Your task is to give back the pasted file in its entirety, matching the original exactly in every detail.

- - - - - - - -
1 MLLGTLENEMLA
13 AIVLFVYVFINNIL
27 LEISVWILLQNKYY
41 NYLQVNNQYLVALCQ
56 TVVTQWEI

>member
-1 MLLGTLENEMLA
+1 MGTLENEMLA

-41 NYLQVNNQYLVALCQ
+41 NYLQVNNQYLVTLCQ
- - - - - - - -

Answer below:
1 MLLGTLENEMLA
13 AIVLFVYVFINNIL
27 LEISVWILLQNKYY
41 NYLQVNNQYLVALCQ
56 TVVTQWEI

>member
-1 MLLGTLENEMLA
+1 MGTLENEMLA

-41 NYLQVNNQYLVALCQ
+41 NYLQVNNQYLVTLCQ